The Medical and Legal Legacy of Henrietta Lacks

By: Chaitali Gandhi

In 1951, doctors at Johns Hopkins Hospital biopsied Henrietta Lacks, an impoverished African American patient with an unusually aggressive cervical tumor.[1] Some of the biospecimen was given to a medical researcher without Lacks’ knowledge and consent.[2] By utilizing this biospecimen, physicians developed the world’s first human cancer cell line. Prior to this development, scientists faced difficulty with their research because they lacked cells that reproduced infinitely in a lab. Dubbed HeLa cells, this immortal cell line helped with several groundbreaking medical developments in areas including polio, herpes, leukemia, influenza, hemophilia, Parkinson’s disease, cancer, AIDS, cloning, and in vitro fertilization. [3] Lacks died a few months after her biopsy, and despite forever changing medicine, her family did not learn about the HeLa cells for almost two decades. HeLa cells became extremely lucrative due to their unique properties; however, the Lacks family received no financial benefits.[4] Furthermore, while Henrietta’s cells saved lives and allowed major medical breakthroughs, the Lacks family suffered from chronic illnesses and could not afford proper health insurance. Thus, controversy of bioethics and informed consent has followed HeLa cells. [5]

Henrietta Lacks’ story became well known in 2010 with the release of The Immortal Life of Henrietta Lacks by Rebecca Skloot; the book rapidly became popular, and with it, so did the discussion of informed consent.[6] Informed consent is “a legal procedure to ensure that a patient or client knows all of the risks and costs involved in a treatment.”[7] Further, it affords the right to patients to accept or refuse treatment and reinforces the “legal and ethical right the patient has to direct what happens to her body.”[8] It is a concept that was developed alongside a code of ethics for research on human subjects due to the Nuremberg Code and World Medical Association’s Declaration of Helsinki in 1964.[9] Accordingly, the concept of informed consent was at its earliest stages during Henrietta Lacks’ time. It took over sixty years for the Lacks family to retain some rights over HeLa cells; in 2013, the National Institute of Health and Johns Hopkins agreed to allow the family to approve future use of the cells, but without financial gain.[10] Henrietta Lacks’ story signaled a turning point for patient rights.[11]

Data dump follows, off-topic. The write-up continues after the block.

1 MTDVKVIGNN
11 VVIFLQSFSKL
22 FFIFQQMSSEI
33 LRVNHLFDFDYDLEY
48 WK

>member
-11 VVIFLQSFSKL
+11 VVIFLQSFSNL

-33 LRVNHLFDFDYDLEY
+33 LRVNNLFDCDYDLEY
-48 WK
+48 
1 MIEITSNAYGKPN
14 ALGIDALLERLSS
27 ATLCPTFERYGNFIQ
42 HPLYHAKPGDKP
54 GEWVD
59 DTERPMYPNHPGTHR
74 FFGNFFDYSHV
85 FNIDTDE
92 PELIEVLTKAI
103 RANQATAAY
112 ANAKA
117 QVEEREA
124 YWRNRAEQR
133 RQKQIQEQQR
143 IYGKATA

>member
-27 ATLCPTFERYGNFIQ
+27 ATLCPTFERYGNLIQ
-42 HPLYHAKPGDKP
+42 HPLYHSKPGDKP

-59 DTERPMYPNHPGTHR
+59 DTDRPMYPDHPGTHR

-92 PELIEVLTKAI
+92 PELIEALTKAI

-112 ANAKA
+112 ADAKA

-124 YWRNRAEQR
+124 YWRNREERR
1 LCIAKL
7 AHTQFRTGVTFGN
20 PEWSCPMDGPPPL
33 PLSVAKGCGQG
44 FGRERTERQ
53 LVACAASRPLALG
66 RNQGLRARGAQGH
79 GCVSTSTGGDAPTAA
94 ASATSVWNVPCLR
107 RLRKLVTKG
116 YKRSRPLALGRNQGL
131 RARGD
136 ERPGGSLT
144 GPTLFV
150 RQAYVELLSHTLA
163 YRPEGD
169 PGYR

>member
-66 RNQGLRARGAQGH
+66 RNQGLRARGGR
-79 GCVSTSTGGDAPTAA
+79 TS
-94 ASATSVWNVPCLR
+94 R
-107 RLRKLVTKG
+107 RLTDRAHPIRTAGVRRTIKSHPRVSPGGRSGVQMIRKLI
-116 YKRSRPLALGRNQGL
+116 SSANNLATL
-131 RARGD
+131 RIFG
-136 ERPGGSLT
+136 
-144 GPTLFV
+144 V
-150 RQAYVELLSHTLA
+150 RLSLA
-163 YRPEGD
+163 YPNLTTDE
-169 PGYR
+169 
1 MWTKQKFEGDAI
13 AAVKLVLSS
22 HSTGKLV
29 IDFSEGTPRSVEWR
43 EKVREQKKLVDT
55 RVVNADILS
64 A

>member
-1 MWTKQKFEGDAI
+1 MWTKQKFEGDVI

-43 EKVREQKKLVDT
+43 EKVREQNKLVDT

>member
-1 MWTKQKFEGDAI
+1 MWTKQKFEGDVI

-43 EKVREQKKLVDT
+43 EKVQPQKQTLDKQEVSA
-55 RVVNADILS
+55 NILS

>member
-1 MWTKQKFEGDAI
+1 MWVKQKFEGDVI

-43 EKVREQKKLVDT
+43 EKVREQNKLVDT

Currently, informed consent law serves to protect patients and their right to consent and be informed of recommended procedures and treatments and also limits professional liability.[12] The physician must discuss the diagnosis, purpose of the treatment or procedure, involved risks, alternative treatments, and risks or benefits of refusing the recommended treatment.[13]

One of three standards is generally used to determine that adequate information was provided to the patient. First, reasonable physician standard asks what the typical physician would say about the intervention.[14] This standard is considered inadequate since physicians show to tell their patients little information. Moreover, this standard focuses on the physician rather than the patient, which goes against the goals of informed consent. Second, reasonable patient standard asks what the typical patient needs to know to make an informed decision.[15] Third, the subjective standard asks what a particular patient needs to know to make an informed decision.[16] This is a difficult standard to practice because it is individualized for each patient. Most states have their own legislation or precedent to define their required standard.[17]

Although Henrietta Lacks’ legacy predominantly concerns medical breakthroughs, it also helped shape modern informed consent laws.

           
[1] Jennifer K. Wagner, Genomic Research Ethics: Special Rules for HeLa Cells, Genomics L. Rep. (Aug. 27, 2013), https://www.genomicslawreport.com/wp-content/plugins/as-pdf/generate.php?post=13104.

[2] Laura M. Beskow, Lessons from HeLa Cells: The Ethics and Policy of Biospecimens, 17 Ann. Rev. of Genomics and Hum. Genetics 395, 396 (2016).

[3] Gloria L. Blackwell, Remembering Henrietta Lacks, the Woman behind HeLa Cells, AAUW (Feb. 16, 2012), http://www.aauw.org/2012/02/16/the-woman-behind-hela-cells.

[4] Beskow, supra note 2.

[5] Importance of HeLa Cells, Access Science, https://www.accessscience.com/content/importance-of-hela-cells/BR0826141 (last updated 2014).

[6] Beskow, supra note 2.

[7] Informed Consent, The Immortal Life of Henrietta Lacks, http://fyb.umd.edu/2011/informed.html (last visited Aug. 30, 2017).

[8] Jessica De Bord, Informed Consent, U. of Wash. Sch. of Med., https://depts.washington.edu/bioethx/topics/consent.html (last modified Mar. 7, 2014).

[9] Julia K. Mavromatis, HeLa, HIPAA and the Ethics of Informed Consent, ACP Internist, http://blog.acpinternist.org/2011/05/hela-hipaa-and-ethics-of-informed.html (May 12, 2011, 11:00 AM).

[10] Laura Kolaczkowski, Henrietta Lacks’ Legacy of Informed Consent, Multiple Sclerosis News Today (July 5, 2016), https://multiplesclerosisnewstoday.com/blog/2016/07/6/henrietta-lacks-legacy-of-informed-consent. (ly 5, 20

[11] Ethics of Informed Consent and the Legacy of Henrietta Lacks, Rabin Martin, http://rabinmartin.com/insight/ethics-of-informed-consent-and-the-legacy-of-henrietta-lacks (last visited Aug. 17, 2017).

[12] Informed Consent Law, HG.org Legal Resources, https://www.hg.org/informed-consent-law.html (last visited Aug. 31, 2017).

[13] Id. 

[14] Id.

[15] Id.

[16] Id.

[17] Id.

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